Firstly, the European politicians now condemning Berlusconi’s comments are quite aware that he heads a government that contains openly neo-fascist and racist parties. Nevertheless, they overwhelmingly declared their willingness to work together with his new government following its election in May of this year.
Berlusconi’s coalition government is composed of his own organisation, Forza Italia (FI), together with the neo-fascist National Alliance (NA) of Gianfranco Fini and the separatist Northern League lead under Umberto Bossi. Forza Italia has its roots in the media-mogul’s own personal business empire, the NA is the successor to Italy’s main post-war fascist party, the Movimento Sociale Italiano (MSI), and the main pillar of Northern League policy is the demand for the political and financial independence of the wealthy north of Italy (Padua). Following the rightwing’s electoral success in May, Fini was appointed as Italy’s deputy prime minister and Bossi was made Minister of Devolution.
Bossi is well known for conducting flagrant racist campaigns against immigrants in general and those of Arab origin and with Islamic beliefs in particular. Northern League party propaganda regularly rails against what it describes as “Muslim invaders and common criminals from the Third World”. Employing the vilest ethnic chauvinism, Bossi characterises the inhabitants of the Italian Po valley as the “chosen and pure race”. Prior to the last elections the League held a protest march through the town of Lodi to protest the decision by the local mayor to make property available for the building of an Islamic mosque.
Although well aware of Bossi’s political record, such current critics of Berlusconi as Romano Prodi declared his conviction that it would be possible to work together with the new rightwing coalition following the election of the Berlusconi government in May.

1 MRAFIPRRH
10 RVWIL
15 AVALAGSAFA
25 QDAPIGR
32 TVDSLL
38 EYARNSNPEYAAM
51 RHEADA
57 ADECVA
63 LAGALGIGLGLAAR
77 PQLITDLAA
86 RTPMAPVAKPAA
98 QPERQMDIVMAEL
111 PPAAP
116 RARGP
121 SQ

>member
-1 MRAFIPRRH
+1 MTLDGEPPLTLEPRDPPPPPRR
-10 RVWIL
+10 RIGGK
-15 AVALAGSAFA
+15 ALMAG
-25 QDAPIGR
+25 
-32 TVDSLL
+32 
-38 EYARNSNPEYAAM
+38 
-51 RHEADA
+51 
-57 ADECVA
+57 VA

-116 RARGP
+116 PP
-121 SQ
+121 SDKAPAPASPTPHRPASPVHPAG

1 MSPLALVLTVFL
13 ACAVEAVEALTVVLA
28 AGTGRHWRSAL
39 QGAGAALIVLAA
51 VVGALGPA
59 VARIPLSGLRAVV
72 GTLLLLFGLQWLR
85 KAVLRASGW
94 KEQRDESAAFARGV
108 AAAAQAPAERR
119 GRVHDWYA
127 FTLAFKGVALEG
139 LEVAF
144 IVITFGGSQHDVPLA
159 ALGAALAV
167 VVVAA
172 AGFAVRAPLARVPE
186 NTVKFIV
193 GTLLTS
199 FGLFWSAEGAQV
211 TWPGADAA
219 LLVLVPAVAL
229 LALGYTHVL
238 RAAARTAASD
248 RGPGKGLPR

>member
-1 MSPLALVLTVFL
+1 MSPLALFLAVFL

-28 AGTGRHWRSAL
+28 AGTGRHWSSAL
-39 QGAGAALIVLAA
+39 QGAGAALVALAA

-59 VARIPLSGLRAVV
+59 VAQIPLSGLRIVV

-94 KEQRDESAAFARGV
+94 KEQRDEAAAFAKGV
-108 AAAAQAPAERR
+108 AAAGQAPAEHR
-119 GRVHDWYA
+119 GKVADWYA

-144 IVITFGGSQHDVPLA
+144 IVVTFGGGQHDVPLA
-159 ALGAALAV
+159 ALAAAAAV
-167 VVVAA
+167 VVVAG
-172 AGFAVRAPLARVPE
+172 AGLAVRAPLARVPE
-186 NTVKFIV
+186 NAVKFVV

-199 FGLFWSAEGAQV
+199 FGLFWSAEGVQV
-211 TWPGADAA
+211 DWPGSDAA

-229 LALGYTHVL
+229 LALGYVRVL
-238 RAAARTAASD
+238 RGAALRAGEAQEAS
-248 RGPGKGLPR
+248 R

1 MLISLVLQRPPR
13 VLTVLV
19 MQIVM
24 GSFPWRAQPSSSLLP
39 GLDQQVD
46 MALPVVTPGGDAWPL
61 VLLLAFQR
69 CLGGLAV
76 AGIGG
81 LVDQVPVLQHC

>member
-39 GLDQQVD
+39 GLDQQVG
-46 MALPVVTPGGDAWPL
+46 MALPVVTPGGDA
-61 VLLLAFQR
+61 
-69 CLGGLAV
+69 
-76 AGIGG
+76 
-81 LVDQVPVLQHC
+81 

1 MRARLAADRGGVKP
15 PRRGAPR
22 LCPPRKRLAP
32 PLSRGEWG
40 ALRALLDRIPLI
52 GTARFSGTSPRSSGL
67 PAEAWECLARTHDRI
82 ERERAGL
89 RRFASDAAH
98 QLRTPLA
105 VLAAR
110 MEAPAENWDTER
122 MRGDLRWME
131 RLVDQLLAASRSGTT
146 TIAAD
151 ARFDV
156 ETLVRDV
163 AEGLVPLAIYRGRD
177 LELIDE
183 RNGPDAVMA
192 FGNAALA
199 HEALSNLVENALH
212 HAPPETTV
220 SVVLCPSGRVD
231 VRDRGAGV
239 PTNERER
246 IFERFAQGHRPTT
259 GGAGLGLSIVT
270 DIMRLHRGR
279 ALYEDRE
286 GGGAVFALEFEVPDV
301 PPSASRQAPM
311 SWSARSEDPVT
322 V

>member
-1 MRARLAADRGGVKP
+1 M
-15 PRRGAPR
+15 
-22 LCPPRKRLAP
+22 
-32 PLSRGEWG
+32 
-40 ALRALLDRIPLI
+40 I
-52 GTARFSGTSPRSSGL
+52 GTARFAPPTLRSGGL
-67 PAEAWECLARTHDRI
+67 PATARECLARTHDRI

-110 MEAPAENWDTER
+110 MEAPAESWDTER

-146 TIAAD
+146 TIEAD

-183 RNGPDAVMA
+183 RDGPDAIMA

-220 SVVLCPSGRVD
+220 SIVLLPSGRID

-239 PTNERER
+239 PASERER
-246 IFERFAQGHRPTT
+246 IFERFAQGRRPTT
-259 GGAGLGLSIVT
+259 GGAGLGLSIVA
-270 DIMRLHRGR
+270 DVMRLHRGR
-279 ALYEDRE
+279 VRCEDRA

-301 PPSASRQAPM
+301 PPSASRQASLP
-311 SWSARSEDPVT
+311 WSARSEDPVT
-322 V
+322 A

The second point that needs to be made regarding the official political reaction to Berlusconi’s comments is that while a number of European politicians and media outlets have made a point of condemning Berlusconi’s derogatory remarks about Islam because of the potential fall-out internationally, there is a deafening silence regarding the parallel he draws between terrorism and the anti-global capitalism protesters.
This summer, mass protests against the meeting of G-7 heads in Genoa erupted in violence following brutal assaults on demonstrators by the Italian police. Under international political pressure Berlusconi was subsequently forced to hold an inquiry into the activity of the Italian security forces and the possible role played by agent provocateurs in Genoa. Some European politicians, visibly shocked by the extent of the anti-globalisation movement, indicated that it was necessary to “listen to the case being made by the protesters.”
In the wake of the terror attacks in America, and under the guise of the “struggle against terrorism”, Western governments have all increased the repressive powers of the state. Berlusconi’s remarks that anti-globalisation protesters must be included in the crusade against terrorism now fall on more fertile soil. He is certainly not alone amongst European leaders in seeing an opportunity to undertake an offensive not just against “terrorism” but also against all opponents of global capitalism and in particular the Italian and European working class.